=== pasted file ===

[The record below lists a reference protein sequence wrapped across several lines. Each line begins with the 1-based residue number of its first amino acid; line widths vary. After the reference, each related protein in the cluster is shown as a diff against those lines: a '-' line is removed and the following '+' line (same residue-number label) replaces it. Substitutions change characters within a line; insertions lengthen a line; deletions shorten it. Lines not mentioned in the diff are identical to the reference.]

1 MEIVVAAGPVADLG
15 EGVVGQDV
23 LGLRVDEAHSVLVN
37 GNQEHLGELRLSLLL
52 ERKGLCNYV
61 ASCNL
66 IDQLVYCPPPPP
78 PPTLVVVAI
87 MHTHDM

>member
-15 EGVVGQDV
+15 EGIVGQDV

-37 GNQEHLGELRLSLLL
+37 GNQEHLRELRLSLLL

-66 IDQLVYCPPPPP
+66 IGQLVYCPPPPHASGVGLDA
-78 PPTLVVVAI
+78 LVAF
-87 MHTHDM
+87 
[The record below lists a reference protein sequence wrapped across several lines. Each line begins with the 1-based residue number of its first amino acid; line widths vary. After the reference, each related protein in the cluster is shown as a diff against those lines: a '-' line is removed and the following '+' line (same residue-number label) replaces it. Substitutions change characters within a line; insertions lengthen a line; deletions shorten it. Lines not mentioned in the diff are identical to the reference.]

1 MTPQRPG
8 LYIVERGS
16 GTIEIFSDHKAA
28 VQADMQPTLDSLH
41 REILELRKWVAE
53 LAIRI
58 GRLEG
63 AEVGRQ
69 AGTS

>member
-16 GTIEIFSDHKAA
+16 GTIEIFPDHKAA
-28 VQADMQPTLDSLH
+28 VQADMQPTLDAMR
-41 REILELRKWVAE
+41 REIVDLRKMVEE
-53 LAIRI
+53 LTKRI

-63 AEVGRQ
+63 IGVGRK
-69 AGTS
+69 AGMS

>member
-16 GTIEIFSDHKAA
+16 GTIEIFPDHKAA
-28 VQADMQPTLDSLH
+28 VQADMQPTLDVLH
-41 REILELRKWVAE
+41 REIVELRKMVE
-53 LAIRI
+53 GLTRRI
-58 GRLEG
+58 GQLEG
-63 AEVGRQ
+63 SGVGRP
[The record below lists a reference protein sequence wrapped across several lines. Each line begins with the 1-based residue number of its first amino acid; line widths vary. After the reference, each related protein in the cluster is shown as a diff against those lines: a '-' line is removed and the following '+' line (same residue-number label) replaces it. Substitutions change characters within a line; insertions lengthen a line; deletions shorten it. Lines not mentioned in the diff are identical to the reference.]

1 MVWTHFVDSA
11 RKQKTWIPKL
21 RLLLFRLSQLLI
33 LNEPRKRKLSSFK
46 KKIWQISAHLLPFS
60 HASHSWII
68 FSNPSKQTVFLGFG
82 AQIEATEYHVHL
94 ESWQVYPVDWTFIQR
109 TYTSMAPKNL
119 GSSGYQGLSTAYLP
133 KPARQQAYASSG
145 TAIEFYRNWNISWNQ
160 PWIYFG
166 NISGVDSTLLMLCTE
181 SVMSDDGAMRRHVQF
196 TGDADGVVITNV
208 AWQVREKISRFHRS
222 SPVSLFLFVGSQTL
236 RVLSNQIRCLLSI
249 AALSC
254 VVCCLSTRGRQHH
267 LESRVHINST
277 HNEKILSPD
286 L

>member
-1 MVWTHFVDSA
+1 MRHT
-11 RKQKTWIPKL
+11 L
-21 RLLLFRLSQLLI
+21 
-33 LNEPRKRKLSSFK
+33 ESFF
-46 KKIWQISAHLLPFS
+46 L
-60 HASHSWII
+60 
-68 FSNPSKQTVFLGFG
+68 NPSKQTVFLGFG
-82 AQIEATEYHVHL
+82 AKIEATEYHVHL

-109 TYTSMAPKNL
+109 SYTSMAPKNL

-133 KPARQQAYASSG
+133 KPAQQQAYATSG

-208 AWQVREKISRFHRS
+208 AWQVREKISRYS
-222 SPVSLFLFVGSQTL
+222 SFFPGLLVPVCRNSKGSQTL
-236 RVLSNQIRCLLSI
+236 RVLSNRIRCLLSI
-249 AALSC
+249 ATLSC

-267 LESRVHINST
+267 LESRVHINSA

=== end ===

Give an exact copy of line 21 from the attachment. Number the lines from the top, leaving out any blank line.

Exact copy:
+87 